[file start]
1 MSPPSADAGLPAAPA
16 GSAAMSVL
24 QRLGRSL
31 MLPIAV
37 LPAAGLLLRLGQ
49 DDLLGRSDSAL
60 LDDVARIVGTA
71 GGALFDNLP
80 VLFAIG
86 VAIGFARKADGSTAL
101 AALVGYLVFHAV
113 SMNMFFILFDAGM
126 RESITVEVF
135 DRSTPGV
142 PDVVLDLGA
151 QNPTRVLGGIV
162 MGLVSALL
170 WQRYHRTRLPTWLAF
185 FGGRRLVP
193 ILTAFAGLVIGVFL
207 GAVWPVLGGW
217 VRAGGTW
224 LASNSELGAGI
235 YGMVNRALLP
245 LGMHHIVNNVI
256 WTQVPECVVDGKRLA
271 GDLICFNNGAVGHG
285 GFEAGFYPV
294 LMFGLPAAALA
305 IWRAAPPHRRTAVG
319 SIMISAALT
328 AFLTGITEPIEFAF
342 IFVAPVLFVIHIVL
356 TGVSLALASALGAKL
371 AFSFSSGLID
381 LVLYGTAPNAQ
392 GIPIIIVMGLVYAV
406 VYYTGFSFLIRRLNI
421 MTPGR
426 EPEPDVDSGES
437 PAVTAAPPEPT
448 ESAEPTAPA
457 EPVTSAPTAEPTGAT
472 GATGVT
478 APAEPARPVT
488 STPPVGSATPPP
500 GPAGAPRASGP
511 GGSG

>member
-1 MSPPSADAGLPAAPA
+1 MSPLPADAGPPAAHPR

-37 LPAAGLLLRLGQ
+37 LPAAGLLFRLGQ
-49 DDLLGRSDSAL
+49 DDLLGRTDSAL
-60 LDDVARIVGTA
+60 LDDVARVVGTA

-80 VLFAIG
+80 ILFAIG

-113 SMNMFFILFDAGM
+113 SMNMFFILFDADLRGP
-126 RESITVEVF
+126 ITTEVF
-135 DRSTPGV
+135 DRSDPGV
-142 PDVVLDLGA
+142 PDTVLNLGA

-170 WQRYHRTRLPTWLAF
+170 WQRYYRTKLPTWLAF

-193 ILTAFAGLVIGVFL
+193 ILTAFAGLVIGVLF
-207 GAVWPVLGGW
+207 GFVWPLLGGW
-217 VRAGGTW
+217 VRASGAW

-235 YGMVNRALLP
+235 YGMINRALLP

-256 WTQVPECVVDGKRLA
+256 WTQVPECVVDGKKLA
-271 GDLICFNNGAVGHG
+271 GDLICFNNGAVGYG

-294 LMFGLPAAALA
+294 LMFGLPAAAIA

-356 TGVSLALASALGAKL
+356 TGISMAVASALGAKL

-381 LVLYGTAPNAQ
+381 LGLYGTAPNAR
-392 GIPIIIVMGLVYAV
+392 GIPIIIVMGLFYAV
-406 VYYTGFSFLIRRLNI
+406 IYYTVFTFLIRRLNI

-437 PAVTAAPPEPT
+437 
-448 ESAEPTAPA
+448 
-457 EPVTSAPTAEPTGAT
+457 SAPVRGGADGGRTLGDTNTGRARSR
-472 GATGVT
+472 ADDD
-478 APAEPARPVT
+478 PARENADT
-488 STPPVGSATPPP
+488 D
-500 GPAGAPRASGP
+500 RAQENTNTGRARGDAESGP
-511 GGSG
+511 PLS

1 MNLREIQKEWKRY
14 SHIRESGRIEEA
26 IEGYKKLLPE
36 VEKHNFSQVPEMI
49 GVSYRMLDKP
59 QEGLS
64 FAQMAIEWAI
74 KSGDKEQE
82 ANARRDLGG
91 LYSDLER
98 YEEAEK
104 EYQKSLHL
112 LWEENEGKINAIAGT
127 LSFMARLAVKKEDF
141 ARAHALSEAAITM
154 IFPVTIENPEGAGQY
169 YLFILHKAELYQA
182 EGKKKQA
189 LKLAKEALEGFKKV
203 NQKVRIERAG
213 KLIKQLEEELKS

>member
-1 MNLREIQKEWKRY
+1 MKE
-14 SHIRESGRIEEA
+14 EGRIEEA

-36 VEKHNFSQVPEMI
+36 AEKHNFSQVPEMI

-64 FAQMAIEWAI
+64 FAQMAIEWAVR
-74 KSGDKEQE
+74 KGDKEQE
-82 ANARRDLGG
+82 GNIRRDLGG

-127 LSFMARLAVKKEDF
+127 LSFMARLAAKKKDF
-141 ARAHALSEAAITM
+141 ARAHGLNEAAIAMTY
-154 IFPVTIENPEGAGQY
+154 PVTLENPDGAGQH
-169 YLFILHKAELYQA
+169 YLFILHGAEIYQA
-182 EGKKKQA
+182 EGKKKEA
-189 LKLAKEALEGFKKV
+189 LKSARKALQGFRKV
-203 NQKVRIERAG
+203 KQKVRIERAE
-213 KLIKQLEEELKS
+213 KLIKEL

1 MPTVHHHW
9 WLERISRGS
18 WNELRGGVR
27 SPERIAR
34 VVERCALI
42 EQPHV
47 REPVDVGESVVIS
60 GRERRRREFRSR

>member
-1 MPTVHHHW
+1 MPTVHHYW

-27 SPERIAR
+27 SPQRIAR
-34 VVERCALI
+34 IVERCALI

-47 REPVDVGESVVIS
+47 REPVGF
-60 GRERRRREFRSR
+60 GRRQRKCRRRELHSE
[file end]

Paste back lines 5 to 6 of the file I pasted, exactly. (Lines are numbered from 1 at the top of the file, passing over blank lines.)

37 LPAAGLLLRLGQ
49 DDLLGRSDSAL